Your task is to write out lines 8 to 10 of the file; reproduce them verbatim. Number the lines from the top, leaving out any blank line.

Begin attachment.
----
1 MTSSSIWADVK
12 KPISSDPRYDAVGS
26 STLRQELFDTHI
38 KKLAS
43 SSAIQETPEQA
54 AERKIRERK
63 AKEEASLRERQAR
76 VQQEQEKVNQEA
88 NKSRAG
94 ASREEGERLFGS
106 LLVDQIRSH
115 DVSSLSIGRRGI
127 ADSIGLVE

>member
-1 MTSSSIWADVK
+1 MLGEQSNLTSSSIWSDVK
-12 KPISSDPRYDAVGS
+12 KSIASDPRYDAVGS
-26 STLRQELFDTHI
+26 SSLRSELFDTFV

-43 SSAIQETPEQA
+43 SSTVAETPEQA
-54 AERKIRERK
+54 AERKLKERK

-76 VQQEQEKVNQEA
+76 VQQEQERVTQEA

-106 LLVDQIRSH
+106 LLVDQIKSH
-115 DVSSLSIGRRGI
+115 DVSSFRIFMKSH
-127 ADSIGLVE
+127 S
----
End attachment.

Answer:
76 VQQEQEKVNQEA
88 NKSRAG
94 ASREEGERLFGS